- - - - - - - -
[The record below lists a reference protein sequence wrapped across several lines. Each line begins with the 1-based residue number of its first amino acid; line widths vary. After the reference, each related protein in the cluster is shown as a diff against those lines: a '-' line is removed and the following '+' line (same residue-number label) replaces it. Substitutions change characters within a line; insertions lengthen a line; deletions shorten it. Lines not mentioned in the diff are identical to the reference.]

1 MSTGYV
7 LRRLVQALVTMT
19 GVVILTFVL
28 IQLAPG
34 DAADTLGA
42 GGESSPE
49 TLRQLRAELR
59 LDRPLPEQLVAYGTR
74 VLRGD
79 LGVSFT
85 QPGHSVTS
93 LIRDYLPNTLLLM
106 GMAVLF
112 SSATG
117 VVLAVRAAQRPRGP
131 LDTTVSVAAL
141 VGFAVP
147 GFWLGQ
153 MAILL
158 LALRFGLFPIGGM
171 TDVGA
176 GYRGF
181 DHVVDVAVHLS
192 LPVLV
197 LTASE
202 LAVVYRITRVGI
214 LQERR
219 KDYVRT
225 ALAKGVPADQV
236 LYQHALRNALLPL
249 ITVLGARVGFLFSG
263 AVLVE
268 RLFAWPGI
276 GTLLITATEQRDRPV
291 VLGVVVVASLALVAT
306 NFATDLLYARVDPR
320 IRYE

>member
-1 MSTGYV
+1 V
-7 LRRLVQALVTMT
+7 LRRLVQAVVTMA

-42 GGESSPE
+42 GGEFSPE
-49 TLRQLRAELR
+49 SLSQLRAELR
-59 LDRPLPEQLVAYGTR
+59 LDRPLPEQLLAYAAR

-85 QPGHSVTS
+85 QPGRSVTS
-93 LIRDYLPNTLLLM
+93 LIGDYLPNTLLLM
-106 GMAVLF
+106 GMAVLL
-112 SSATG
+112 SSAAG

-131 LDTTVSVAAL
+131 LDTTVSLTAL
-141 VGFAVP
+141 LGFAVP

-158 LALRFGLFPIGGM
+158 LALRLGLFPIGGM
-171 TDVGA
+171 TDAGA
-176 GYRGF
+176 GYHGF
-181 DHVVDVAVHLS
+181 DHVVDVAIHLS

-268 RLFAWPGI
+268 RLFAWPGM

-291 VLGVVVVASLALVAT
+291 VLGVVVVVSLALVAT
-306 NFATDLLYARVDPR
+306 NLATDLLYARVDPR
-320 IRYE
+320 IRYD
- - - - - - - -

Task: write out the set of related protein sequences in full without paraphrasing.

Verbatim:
[The record below lists a reference protein sequence wrapped across several lines. Each line begins with the 1-based residue number of its first amino acid; line widths vary. After the reference, each related protein in the cluster is shown as a diff against those lines: a '-' line is removed and the following '+' line (same residue-number label) replaces it. Substitutions change characters within a line; insertions lengthen a line; deletions shorten it. Lines not mentioned in the diff are identical to the reference.]

1 MSTGYV
7 LRRLVQALVTMT
19 GVVILTFVL
28 IQLAPG
34 DAADTLGA
42 GGESSPE
49 TLRQLRAELR
59 LDRPLPEQLVAYGTR
74 VLRGD
79 LGVSFT
85 QPGHSVTS
93 LIRDYLPNTLLLM
106 GMAVLF
112 SSATG
117 VVLAVRAAQRPRGP
131 LDTTVSVAAL
141 VGFAVP
147 GFWLGQ
153 MAILL
158 LALRFGLFPIGGM
171 TDVGA
176 GYRGF
181 DHVVDVAVHLS
192 LPVLV
197 LTASE
202 LAVVYRITRVGI
214 LQERR
219 KDYVRT
225 ALAKGVPADQV
236 LYQHALRNALLPL
249 ITVLGARVGFLFSG
263 AVLVE
268 RLFAWPGI
276 GTLLITATEQRDRPV
291 VLGVVVVASLALVAT
306 NFATDLLYARVDPR
320 IRYE

>member
-1 MSTGYV
+1 V
-7 LRRLVQALVTMT
+7 LRRLVQAVVTMA

-42 GGESSPE
+42 GGEFSPE
-49 TLRQLRAELR
+49 SLSQLRAELR
-59 LDRPLPEQLVAYGTR
+59 LDRPLPEQLLAYAAR

-85 QPGHSVTS
+85 QPGRSVTS
-93 LIRDYLPNTLLLM
+93 LIGDYLPNTLLLM
-106 GMAVLF
+106 GMAVLL
-112 SSATG
+112 SSAAG

-131 LDTTVSVAAL
+131 LDTTVSLTAL
-141 VGFAVP
+141 LGFAVP

-158 LALRFGLFPIGGM
+158 LALRLGLFPIGGM
-171 TDVGA
+171 TDAGA
-176 GYRGF
+176 GYHGF
-181 DHVVDVAVHLS
+181 DHVVDVAIHLS

-268 RLFAWPGI
+268 RLFAWPGM

-291 VLGVVVVASLALVAT
+291 VLGVVVVVSLALVAT
-306 NFATDLLYARVDPR
+306 NLATDLLYARVDPR
-320 IRYE
+320 IRYD